Today on World Oceans Day, June 8th 2011, Minister Simon Coveney will address an Oceans 2012 event whose primary message, aimed at those who are reforming the EU Common Fisheries Policy, is “We want our marine biodiversity back“. It will be interesting to hear his contribution.
The historical and present tradition is that the marine commercial fishing industry, politicians, and eurocrats decide how Ireland’s inshore and oceanic waters are managed. Their record is appalling, and banner headlines on page two of last Saturday’s Irish Times dated June 4th 2011 do not inspire confidence that Minister Coveney is going to tread anything but the same well worn and disastrous path. How can the Minister forecast the creation of 158 seafood sector jobs when upwards of 50% of the 56 already commercially targeted fish in Irish waters are dangerously overexploited with the status of many others uncertain.
Until such time as the brief is widened to include all interested parties around the table and the marine is looked at from a position whose terms are based on restoration, strict management which may have to include entry restrictions to the industry, and a wider socio economic input to include recreational angling and other tourism interests, then unfortunately Ireland is going to further squander and destroy the one resource that really can turn around our ailing economy.
It is possible for recreational sea angling and commercial sea fishing to co-exist, they did in the recent past before we sold our territorial waters to the then Common Market. When one considers just one statistic it puts a lot in perspective. The pelagic fleet is the flagship of Ireland’s commercial sea fishing sector probably responsible for most onshore processing jobs. In 2009 the Irish pelagic catch (predominantly herring, mackerel, blue whiting) was 155,000 tonnes worth approximately €112million. In 2010 the volume landed was marginally up but the value stayed the same. It is reasonable to assume that the margins were down and the costs were up in 2010.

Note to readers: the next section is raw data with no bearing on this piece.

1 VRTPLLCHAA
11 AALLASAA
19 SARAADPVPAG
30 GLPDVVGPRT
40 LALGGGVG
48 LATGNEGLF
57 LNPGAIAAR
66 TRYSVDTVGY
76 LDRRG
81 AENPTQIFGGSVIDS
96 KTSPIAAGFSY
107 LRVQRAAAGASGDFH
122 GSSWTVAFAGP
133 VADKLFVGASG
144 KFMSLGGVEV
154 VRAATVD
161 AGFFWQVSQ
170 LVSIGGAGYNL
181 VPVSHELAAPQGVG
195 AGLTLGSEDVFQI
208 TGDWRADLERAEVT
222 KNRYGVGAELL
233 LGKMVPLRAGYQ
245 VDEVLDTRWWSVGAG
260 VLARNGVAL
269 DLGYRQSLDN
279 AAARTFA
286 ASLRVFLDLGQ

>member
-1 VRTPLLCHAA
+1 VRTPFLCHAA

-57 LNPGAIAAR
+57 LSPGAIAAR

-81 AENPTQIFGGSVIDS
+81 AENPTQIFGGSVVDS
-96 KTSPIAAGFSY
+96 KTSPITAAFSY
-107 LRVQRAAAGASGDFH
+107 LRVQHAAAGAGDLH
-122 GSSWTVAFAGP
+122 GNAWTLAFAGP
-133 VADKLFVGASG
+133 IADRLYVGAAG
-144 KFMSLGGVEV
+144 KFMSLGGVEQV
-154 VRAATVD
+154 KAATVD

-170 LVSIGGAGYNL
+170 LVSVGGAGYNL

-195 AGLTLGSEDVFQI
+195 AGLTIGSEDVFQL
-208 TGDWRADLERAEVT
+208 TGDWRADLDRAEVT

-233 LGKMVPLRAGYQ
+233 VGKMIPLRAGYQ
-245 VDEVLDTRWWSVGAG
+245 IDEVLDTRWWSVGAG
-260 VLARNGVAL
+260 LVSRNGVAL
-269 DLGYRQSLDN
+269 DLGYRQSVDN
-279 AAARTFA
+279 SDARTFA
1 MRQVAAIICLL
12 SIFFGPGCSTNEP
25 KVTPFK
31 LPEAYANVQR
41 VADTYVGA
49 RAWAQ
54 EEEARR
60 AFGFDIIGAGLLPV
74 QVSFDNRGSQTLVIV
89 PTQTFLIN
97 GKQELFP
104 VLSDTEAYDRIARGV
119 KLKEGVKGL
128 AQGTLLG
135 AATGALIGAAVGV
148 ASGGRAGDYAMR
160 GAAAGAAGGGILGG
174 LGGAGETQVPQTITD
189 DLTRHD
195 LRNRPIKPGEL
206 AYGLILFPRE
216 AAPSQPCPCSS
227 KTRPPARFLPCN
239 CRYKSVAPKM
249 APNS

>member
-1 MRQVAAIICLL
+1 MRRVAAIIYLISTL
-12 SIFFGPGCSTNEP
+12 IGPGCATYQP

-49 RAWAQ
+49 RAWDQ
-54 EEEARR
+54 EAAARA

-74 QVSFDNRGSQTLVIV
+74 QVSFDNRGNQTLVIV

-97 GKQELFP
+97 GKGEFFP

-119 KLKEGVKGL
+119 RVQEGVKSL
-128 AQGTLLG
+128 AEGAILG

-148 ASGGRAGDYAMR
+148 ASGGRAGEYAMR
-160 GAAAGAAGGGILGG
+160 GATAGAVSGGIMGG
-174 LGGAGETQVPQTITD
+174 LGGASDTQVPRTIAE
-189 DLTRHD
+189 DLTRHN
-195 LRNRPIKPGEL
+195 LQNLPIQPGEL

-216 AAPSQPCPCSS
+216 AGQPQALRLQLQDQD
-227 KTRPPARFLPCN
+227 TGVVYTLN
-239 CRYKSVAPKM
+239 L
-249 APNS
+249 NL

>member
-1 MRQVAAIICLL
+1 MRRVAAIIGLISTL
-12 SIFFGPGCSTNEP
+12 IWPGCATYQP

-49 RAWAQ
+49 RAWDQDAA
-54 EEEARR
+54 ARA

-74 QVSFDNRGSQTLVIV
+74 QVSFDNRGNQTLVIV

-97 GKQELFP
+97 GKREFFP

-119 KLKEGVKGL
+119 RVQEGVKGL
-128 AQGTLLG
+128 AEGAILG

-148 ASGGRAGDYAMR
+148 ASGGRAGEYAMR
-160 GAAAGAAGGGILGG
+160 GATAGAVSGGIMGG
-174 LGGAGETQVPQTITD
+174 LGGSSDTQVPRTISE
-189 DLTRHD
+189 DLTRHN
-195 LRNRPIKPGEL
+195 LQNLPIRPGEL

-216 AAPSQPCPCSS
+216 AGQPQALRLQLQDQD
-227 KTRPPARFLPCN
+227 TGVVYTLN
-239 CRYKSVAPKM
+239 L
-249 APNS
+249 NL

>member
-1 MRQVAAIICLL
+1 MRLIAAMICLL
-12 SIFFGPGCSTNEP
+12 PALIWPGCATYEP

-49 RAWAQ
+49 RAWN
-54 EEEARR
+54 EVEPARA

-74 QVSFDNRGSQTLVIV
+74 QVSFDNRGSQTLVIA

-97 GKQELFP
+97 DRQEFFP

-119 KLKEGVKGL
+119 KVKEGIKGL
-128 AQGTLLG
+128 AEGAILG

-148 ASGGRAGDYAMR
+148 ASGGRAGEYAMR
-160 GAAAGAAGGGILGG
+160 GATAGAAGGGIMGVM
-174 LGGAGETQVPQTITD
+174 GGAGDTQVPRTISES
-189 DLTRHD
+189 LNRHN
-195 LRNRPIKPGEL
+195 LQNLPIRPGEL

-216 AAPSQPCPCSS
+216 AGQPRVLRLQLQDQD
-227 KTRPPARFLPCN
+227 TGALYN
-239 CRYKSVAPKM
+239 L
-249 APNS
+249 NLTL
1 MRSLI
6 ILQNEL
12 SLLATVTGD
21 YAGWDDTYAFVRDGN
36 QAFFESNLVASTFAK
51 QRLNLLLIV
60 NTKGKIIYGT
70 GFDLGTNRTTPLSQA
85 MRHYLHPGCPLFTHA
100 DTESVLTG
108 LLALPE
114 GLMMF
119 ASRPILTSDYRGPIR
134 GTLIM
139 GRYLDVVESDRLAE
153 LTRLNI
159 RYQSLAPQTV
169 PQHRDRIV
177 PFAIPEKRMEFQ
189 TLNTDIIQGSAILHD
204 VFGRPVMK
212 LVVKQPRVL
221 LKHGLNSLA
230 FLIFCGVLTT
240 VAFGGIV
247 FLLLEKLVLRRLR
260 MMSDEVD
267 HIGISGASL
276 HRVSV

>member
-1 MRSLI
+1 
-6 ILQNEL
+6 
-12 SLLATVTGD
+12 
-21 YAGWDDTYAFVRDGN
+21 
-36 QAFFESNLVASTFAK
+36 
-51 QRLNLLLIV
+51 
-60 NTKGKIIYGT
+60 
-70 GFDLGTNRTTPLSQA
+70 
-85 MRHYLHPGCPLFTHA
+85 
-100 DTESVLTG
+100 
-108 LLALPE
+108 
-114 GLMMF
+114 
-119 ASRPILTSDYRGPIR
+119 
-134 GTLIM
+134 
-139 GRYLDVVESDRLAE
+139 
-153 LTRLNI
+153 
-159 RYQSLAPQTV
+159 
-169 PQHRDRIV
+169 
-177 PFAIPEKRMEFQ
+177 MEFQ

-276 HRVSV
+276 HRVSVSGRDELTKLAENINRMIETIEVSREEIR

155,000 tonnes is an extraordinary figure for one nation to remove from the sea. Contrary to what the industry says mackerel as a resource are being hammered, the dramatically reduced shoals off north Co. Wicklow compared to 20 years ago and the preponderance of joeys within the catch prove this. Also when one considers that blue whiting end up as fish food for the aquaculture industry at a weight conversion ratio of 4:1( four kilos of blue whiting makes one kilo of farmed salmon) the whole excercise just does not make economic or environmental sense.
Contrast those figures with recreational sea angling whose understated contribution to the economy is €33million. This is a totally underdeveloped industry reliant on a decimated resource which hinders its growth just as it does for the commercial sector. If restoration policies were implemented Ireland could develop a destination sea angling market the envy of Europe and the web of benefits filtering out into the accommodation, restaurant, pub, general leisure industry, and artisan fishmongers from what is accepted as a sustainable industry has to date not even been quantified.
This evening the Minister has a real opportunity to show that he has guts and vision, time will tell….
Postscript: The Ministers address was passionate, his family does hold a strong connection with the sea, and he did show an awareness and understanding of the current situation regarding overfishing and its future implications with respect to biodiversity and the seas as a primary food source for humanity world wide.
That said, even though his spoken wish that his grand children would be able to experience a vibrant and bountiful ocean (not his exact words) was sincere, his line followed the usual industry/EU/political form referencing aquaculture, job creation in rural coastal areas, value added seafood products, exports, etc. He discussed conservation measures as being important to underpin the industry on going but stopped short of laying down the law.
Overshadowing and influencing his whole speech was the EU and Ireland’s commercial industry line. Unfortunately there was no door opened to representation from wider interest groups on the future of how Ireland manages its territorial waters. The status quo continues with still a minority maintaining full controling influence on Ireland’s primary natural resource, a pity given the day that was in it….